2. Bootcamps and Certifications

A step up from MOOCs, bootcamps and certifications provide more accountability and structure to follow through on your commitment — and you’ll likely come away with portfolio samples that demonstrate your data science skills to potential employers. However, bootcamps and certifications do not provide the breadth of knowledge that data scientists often need, and once you’ve finished, that’s usually the end of your relationship with the instructors. This path may be more appropriate for someone already working in data science who’s simply looking to close a few gaps in his or her knowledge or experience.

3. Master's Degree

Though this option can be more expensive at first glance, a master’s degree (especially in data science) will provide the depth and breadth you need to enter the data science field equipped for whatever challenges come your way. A good program will provide ethical grounding, as well as develop the technical skills you need to work with data. You’ll work on real-world projects and put data into action, while gaining an understanding of the theory that backs everything up.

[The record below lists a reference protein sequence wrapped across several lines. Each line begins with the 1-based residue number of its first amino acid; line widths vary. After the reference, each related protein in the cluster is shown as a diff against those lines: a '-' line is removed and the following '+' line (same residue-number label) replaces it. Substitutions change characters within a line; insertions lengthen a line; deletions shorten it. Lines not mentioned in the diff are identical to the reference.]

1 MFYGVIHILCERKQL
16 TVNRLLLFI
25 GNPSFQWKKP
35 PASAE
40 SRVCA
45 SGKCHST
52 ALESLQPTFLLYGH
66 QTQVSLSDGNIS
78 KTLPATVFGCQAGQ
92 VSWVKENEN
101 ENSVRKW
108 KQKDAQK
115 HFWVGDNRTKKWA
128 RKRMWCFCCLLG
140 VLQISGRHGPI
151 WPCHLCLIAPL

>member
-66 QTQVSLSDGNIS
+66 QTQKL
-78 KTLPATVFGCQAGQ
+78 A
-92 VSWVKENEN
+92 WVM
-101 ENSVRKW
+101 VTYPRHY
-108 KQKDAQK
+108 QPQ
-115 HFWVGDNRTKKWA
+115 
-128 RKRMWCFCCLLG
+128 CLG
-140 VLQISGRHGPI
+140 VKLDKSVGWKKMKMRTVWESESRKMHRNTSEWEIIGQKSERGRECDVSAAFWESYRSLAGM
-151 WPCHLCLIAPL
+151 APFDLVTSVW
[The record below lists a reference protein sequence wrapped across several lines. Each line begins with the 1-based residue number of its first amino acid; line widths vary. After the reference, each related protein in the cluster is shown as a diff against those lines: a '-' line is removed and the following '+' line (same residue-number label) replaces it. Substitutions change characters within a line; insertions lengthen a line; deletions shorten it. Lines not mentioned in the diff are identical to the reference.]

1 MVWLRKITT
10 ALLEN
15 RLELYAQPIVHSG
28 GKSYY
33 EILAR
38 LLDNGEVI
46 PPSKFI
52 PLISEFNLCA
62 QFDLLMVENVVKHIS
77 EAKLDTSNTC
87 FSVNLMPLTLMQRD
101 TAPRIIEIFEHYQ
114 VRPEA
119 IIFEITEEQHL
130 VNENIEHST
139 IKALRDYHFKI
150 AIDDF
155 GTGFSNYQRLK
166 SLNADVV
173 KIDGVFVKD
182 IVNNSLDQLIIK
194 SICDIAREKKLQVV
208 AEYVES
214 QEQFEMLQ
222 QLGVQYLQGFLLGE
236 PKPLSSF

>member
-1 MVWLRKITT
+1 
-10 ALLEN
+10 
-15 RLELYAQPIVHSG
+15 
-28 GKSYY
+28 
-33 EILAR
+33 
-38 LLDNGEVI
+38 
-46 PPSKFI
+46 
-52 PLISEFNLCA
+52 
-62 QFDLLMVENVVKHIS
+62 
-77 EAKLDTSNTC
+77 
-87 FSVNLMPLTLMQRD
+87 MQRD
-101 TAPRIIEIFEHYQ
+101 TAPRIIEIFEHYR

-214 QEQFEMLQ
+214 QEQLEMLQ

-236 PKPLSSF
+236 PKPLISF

So, Do You Need a Master’s to Work in Data Science?

The short answer is no. But a master’s in data science could help you advance in your data science career more quickly — without getting lost or overwhelmed by the many programming languages and tools you’ll encounter (and use!) along the way.

“A bootcamp or an online course will give you an introduction to data science,” says Kellen Sorauf, Regis assistant professor of data science, “but it’s not going to be a complete package.”

Why a Master’s in Data Science Is a Good Step for Your Career

The benefits of a master’s in data science will vary depending on the program and institution, but at Regis, data science graduates identify several program features that set them up for success, including:

1. Structure and Accountability